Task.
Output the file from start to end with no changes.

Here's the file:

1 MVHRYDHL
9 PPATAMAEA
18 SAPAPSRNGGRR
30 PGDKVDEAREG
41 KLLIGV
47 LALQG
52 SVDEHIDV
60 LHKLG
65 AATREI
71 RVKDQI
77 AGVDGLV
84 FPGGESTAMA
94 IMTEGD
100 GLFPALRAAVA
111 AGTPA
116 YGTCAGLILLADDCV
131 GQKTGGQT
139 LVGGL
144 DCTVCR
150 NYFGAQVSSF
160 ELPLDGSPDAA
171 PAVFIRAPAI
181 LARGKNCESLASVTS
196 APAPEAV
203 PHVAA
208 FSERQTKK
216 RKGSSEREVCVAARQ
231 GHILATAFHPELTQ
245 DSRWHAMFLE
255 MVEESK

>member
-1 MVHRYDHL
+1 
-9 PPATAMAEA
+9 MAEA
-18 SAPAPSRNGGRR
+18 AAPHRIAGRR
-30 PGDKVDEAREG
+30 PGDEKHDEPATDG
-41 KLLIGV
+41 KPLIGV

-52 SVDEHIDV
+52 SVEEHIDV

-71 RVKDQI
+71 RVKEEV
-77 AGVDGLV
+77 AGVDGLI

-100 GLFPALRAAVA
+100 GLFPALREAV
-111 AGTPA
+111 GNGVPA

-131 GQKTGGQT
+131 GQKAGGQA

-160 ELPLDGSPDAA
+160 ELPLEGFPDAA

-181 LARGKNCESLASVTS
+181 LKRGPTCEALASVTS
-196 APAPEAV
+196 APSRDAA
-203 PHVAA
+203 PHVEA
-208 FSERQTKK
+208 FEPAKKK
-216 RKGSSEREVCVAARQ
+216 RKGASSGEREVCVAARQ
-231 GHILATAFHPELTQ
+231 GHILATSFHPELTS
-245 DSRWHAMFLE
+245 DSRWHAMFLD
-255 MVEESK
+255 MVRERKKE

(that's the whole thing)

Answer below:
1 MVHRYDHL
9 PPATAMAEA
18 SAPAPSRNGGRR
30 PGDKVDEAREG
41 KLLIGV
47 LALQG
52 SVDEHIDV
60 LHKLG
65 AATREI
71 RVKDQI
77 AGVDGLV
84 FPGGESTAMA
94 IMTEGD
100 GLFPALRAAVA
111 AGTPA
116 YGTCAGLILLADDCV
131 GQKTGGQT
139 LVGGL
144 DCTVCR
150 NYFGAQVSSF
160 ELPLDGSPDAA
171 PAVFIRAPAI
181 LARGKNCESLASVTS
196 APAPEAV
203 PHVAA
208 FSERQTKK
216 RKGSSEREVCVAARQ
231 GHILATAFHPELTQ
245 DSRWHAMFLE
255 MVEESK

>member
-1 MVHRYDHL
+1 
-9 PPATAMAEA
+9 MAEA
-18 SAPAPSRNGGRR
+18 AAPHRIAGRR
-30 PGDKVDEAREG
+30 PGDEKHDEPATDG
-41 KLLIGV
+41 KPLIGV

-52 SVDEHIDV
+52 SVEEHIDV

-71 RVKDQI
+71 RVKEEV
-77 AGVDGLV
+77 AGVDGLI

-100 GLFPALRAAVA
+100 GLFPALREAV
-111 AGTPA
+111 GNGVPA

-131 GQKTGGQT
+131 GQKAGGQA

-160 ELPLDGSPDAA
+160 ELPLEGFPDAA

-181 LARGKNCESLASVTS
+181 LKRGPTCEALASVTS
-196 APAPEAV
+196 APSRDAA
-203 PHVAA
+203 PHVEA
-208 FSERQTKK
+208 FEPAKKK
-216 RKGSSEREVCVAARQ
+216 RKGASSGEREVCVAARQ
-231 GHILATAFHPELTQ
+231 GHILATSFHPELTS
-245 DSRWHAMFLE
+245 DSRWHAMFLD
-255 MVEESK
+255 MVRERKKE